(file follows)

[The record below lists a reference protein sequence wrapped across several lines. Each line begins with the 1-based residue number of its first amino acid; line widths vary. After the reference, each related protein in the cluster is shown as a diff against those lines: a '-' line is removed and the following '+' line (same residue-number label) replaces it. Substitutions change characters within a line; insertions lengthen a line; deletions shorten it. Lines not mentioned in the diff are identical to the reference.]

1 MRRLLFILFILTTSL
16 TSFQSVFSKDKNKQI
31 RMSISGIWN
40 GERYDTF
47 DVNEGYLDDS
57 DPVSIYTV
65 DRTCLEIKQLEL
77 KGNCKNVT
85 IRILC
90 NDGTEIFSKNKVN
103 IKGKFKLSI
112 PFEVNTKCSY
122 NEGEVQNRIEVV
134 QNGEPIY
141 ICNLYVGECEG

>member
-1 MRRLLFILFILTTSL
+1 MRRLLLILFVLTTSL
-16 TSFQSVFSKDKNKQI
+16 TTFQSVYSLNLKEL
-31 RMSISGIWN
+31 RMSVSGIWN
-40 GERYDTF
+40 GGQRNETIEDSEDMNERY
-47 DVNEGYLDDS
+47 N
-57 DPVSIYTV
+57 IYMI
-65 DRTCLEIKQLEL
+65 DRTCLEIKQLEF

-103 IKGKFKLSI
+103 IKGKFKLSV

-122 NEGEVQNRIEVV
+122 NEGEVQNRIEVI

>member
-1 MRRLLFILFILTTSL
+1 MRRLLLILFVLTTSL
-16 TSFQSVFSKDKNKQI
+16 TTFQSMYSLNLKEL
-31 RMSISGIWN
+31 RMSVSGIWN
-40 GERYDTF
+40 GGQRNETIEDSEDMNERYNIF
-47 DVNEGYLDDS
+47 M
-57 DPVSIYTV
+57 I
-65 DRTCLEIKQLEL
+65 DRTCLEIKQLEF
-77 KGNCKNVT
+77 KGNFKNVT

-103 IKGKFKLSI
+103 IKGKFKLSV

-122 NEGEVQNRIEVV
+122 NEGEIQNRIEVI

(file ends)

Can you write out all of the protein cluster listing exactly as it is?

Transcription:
[The record below lists a reference protein sequence wrapped across several lines. Each line begins with the 1-based residue number of its first amino acid; line widths vary. After the reference, each related protein in the cluster is shown as a diff against those lines: a '-' line is removed and the following '+' line (same residue-number label) replaces it. Substitutions change characters within a line; insertions lengthen a line; deletions shorten it. Lines not mentioned in the diff are identical to the reference.]

1 MRRLLFILFILTTSL
16 TSFQSVFSKDKNKQI
31 RMSISGIWN
40 GERYDTF
47 DVNEGYLDDS
57 DPVSIYTV
65 DRTCLEIKQLEL
77 KGNCKNVT
85 IRILC
90 NDGTEIFSKNKVN
103 IKGKFKLSI
112 PFEVNTKCSY
122 NEGEVQNRIEVV
134 QNGEPIY
141 ICNLYVGECEG

>member
-1 MRRLLFILFILTTSL
+1 MRRLLLILFVLTTSL
-16 TSFQSVFSKDKNKQI
+16 TTFQSVYSLNLKEL
-31 RMSISGIWN
+31 RMSVSGIWN
-40 GERYDTF
+40 GGQRNETIEDSEDMNERY
-47 DVNEGYLDDS
+47 N
-57 DPVSIYTV
+57 IYMI
-65 DRTCLEIKQLEL
+65 DRTCLEIKQLEF

-103 IKGKFKLSI
+103 IKGKFKLSV

-122 NEGEVQNRIEVV
+122 NEGEVQNRIEVI

>member
-1 MRRLLFILFILTTSL
+1 MRRLLLILFVLTTSL
-16 TSFQSVFSKDKNKQI
+16 TTFQSMYSLNLKEL
-31 RMSISGIWN
+31 RMSVSGIWN
-40 GERYDTF
+40 GGQRNETIEDSEDMNERYNIF
-47 DVNEGYLDDS
+47 M
-57 DPVSIYTV
+57 I
-65 DRTCLEIKQLEL
+65 DRTCLEIKQLEF
-77 KGNCKNVT
+77 KGNFKNVT

-103 IKGKFKLSI
+103 IKGKFKLSV

-122 NEGEVQNRIEVV
+122 NEGEIQNRIEVI